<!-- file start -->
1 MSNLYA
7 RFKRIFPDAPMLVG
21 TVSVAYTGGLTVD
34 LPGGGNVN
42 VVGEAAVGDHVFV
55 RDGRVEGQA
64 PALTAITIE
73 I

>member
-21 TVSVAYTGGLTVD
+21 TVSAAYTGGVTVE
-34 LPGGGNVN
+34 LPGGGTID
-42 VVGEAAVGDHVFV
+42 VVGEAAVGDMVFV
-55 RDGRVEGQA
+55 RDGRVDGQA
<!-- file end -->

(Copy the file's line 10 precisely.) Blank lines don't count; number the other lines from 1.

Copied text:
-21 TVSVAYTGGLTVD